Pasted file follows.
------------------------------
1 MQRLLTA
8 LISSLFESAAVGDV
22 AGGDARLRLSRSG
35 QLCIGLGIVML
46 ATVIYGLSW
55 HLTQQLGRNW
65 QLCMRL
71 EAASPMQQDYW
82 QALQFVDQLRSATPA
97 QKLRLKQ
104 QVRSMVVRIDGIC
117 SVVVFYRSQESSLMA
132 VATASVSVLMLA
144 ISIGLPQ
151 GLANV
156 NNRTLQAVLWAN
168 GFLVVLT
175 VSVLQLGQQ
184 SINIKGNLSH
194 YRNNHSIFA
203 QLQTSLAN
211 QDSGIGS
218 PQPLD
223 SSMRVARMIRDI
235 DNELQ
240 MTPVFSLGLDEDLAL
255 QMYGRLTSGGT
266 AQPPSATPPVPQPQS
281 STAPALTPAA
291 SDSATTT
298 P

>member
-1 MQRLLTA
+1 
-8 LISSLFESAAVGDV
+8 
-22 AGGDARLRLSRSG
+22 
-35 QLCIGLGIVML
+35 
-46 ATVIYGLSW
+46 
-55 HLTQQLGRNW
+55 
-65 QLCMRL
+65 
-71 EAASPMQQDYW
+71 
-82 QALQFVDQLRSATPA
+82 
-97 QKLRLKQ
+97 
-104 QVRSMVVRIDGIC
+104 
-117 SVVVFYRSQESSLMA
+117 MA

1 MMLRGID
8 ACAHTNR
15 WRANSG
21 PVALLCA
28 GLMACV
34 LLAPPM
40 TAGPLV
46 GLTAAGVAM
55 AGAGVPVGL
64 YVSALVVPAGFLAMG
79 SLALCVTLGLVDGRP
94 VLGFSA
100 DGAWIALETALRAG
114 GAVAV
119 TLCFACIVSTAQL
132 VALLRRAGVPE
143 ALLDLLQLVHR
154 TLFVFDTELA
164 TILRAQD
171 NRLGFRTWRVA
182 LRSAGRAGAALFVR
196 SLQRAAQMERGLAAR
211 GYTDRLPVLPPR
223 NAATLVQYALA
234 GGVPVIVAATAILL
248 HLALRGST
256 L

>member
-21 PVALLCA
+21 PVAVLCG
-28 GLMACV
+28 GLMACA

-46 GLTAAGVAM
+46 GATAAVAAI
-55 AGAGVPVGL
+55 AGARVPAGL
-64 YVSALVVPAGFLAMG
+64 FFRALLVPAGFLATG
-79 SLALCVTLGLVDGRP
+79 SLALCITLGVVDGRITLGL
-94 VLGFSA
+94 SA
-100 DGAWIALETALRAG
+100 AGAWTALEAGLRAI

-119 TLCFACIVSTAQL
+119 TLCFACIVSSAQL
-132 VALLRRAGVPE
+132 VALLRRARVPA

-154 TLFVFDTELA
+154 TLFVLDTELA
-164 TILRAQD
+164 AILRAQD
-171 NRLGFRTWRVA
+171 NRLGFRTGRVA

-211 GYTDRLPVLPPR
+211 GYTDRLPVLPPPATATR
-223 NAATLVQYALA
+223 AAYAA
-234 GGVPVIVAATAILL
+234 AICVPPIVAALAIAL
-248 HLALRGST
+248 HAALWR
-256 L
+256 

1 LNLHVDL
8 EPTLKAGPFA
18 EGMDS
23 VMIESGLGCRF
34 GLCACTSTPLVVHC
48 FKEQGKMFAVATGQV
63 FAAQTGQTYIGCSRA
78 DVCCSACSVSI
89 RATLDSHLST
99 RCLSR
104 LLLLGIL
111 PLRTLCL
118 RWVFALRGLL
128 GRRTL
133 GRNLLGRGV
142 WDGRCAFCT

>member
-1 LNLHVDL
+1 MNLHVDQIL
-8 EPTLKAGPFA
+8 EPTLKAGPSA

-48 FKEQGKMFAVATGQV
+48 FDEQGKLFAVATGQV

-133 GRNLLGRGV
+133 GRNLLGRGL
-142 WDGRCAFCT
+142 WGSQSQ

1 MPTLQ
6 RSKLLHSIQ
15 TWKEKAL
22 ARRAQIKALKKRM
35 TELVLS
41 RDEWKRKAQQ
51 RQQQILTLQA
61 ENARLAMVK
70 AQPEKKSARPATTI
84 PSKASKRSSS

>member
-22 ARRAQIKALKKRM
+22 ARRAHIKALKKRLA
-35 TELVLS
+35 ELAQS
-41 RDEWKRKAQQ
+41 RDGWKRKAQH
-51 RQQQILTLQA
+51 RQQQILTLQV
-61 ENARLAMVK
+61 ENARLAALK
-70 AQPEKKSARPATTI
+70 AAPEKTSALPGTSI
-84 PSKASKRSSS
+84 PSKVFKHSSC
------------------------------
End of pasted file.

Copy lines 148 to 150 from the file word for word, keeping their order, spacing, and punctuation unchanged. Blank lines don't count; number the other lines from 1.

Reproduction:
1 MPTLQ
6 RSKLLHSIQ
15 TWKEKAL